My baby keeps falling asleep at the breast. What can I do?

My baby keeps falling asleep at the breast - Transcript

Studies actually show us that the majority of babies feed at least eight to twelve times every 24 hours – and even more than that, sometimes. So, if your baby is very, very sleepy at the moment, it’s very difficult for your baby to then establish that healthy milk supply, and you know there can be lots of reasons why your newborn is sleepy at the moment – it’s certainly not an uncommon situation.

I certainly see lots and lots of babies who are really sleepy in the early first, or second, even up to the third week sometimes after birth. It may be that medications given during the labor caused him to be sleepy, it might be a slight infection, or jaundice, and sometimes it’s simply that the baby is not latching on so well at the moment and therefore not stimulating the breast, and not getting the flow of milk so fast, so then becoming more and more sleepy, and less interested in feeding.

So if this is the situation that you’re in right now where your baby is very sleepy, hanging out at the breast, not really doing a lot of active swallowing, and not producing the wet and dirty nappies as expected or even gaining weight (maybe even losing weight) there are several things that you can do:

So first of all, make sure he’s not too warm. Sometimes babies are so cosy and warm that they’re very happy not to wake up and feed. It might be that you just take that blanket off him, or even strip him down to his nappy – that can often wake up babies who are very, very sleepy. And watch out for the early feeding cues – even when he’s in a light sleep, your baby will still be able to feed at the breast, so give him every opportunity to do that.

It might simply be that changing your baby’s nappy, or lying him on a changing mat, holding him upright, any of these things can be useful to help him to wake up a little bit more. Sometimes just patting your baby’s back, or rubbing his hands and feet, all of those things are also useful.

But, I want to stress that one of the most important things you can do is to do skin-to-skin with your baby, so definitely stripping him down to his nappy and lying him against your bare chest, and spending at least two hours doing this per day, as a minimum. All of this is going to help to boost the hormones that make milk, and it will also stimulate his breast-seeking behaviors. We know, actually, that frantic babies calm down in skin-to-skin, but sleepy babies can often start to wake up and start thinking about milk, and think about crawling down to the breast and latching on themselves, even.

It’s also important to know that studies have shown that one of the most common reasons for babies to be sleepy at the breast is because they have a shallow latch. I know we mentioned it, right at the beginning, but that is a really good reason to pay close attention to getting that latch as good as possible, you know… A deeper latch at the breast will really help. So, please look at the videos around positioning, and especially laid back, biological positions, that can really aid a baby’s breast-seeking behaviours.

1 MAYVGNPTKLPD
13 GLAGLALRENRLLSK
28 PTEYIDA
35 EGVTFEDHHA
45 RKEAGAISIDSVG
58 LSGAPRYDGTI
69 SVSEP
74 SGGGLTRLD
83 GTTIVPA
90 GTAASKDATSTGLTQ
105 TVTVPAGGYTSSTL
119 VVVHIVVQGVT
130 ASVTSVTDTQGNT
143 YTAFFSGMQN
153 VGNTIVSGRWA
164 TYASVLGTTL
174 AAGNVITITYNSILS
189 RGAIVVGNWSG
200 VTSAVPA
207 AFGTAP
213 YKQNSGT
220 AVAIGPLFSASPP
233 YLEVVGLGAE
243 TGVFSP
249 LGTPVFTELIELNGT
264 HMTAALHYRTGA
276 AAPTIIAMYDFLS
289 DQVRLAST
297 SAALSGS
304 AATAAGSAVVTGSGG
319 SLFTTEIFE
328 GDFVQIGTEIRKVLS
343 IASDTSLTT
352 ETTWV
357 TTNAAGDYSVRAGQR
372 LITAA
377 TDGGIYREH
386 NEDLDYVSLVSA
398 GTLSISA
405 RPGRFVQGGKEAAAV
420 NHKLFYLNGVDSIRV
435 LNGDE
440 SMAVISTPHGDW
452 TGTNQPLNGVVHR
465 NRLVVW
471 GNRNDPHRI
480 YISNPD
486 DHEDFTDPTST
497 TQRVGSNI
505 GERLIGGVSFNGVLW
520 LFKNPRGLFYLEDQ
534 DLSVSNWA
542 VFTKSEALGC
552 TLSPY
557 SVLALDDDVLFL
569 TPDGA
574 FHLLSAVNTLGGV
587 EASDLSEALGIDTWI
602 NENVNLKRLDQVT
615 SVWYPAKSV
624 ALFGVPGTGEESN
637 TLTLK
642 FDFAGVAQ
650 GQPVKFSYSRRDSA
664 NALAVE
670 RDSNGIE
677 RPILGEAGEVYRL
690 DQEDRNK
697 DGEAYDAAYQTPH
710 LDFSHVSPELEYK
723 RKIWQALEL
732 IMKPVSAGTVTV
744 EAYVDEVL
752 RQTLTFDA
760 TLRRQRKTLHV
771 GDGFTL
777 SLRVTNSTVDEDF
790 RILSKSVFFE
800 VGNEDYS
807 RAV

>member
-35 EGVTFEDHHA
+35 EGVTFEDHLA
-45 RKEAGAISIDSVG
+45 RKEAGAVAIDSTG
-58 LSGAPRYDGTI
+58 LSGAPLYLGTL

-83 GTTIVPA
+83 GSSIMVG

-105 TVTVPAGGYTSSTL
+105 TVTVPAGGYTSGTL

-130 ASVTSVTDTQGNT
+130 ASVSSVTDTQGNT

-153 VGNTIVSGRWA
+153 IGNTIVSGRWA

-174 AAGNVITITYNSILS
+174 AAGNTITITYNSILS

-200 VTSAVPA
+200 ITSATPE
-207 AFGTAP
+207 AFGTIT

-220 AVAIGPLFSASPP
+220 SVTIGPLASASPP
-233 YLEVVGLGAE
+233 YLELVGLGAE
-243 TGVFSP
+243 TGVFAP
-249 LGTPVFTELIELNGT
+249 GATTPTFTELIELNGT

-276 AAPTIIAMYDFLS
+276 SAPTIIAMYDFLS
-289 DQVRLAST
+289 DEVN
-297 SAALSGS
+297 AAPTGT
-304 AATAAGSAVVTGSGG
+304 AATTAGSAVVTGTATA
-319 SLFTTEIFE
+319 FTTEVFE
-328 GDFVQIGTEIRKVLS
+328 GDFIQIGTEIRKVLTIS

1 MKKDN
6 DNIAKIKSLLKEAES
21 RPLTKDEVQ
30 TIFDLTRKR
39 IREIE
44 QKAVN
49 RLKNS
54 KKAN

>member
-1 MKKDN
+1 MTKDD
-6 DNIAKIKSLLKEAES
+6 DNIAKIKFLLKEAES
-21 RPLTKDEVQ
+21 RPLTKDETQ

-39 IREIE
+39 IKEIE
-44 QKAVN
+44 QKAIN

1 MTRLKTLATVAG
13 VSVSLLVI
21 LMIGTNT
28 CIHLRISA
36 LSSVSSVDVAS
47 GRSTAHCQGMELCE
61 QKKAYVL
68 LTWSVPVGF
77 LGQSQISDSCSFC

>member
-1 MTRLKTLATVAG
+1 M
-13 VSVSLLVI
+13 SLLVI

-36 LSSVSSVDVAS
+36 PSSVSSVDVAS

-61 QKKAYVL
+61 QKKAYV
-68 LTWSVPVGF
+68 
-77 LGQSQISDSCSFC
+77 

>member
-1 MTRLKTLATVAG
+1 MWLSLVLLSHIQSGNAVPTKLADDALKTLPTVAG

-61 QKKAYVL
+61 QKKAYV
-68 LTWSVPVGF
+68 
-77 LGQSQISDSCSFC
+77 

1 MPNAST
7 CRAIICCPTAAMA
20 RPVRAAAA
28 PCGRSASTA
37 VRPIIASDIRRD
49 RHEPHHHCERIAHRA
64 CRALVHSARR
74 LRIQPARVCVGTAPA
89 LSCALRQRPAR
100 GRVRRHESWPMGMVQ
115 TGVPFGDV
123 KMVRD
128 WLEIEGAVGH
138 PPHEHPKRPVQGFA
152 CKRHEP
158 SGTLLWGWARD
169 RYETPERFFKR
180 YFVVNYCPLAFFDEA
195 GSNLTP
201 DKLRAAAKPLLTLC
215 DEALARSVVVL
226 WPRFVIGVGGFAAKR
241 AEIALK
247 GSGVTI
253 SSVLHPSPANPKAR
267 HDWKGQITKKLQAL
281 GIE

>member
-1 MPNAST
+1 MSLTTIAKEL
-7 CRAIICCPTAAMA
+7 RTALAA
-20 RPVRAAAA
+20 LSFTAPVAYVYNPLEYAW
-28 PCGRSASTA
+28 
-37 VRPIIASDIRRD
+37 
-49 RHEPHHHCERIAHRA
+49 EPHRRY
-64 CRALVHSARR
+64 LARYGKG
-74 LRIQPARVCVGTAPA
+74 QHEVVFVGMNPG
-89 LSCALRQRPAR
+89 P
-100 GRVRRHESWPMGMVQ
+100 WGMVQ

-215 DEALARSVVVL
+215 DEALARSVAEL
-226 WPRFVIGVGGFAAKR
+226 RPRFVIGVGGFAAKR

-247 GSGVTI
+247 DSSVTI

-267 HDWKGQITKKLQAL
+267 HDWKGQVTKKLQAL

If your baby is struggling to latch, it might be that you’ve got a little bit engorged, and when you get engorged (which is a general congestion of the breast) your nipple and areola will also get engorged. That can cause that nipple area to be flatter than it was – this can cause a real problem for latching as well, and if your baby is already sleepy, it’s a kind of double problem. So, learn about how to deal with the engorgement, so that you can allow your baby to latch as effectively as possible.

So it’s very likely that, once your baby is latched at the breast, (and that’s a great thing) if he’s a sleepy newborn, he is likely, after the first initial fast sucks to call the milk down, that he will swallow rhythmically, swallow that milk -but as soon as the flow starts to slow at the breast he is very likely to fall asleep again, and he may have only really swallowed that first let-down of milk. Now, your body can make lots of let-downs on that side, and a sleepy baby isn’t likely to call those let-downs.

So, a really useful tool is to use your hand only – your hand is going to be used to do what they call breast compression. This is a technique that will help to push milk out of the breast, your baby will feel that milk hitting the back of his throat, and that will cause him to swallow. So, please look at the videos relating to breast compressions and use that technique all the way around the clock-face of the breast, and on the other side, until your baby starts to become more alert and able to do this himself.

Try to feed your baby every two hours, if possible. At least 10 times in every 24 hours, this will ensure that he’s getting all the milk that he needs.

Look at the signs to tell you that he’s getting enough, the wet and dirty nappies and the weight gain. And know that very soon, as the days go by, he will become more alert and start to do this himself.

Review dates, references & further resources

Review Dates

V1 published June 2017. Next review date: April 2020

References

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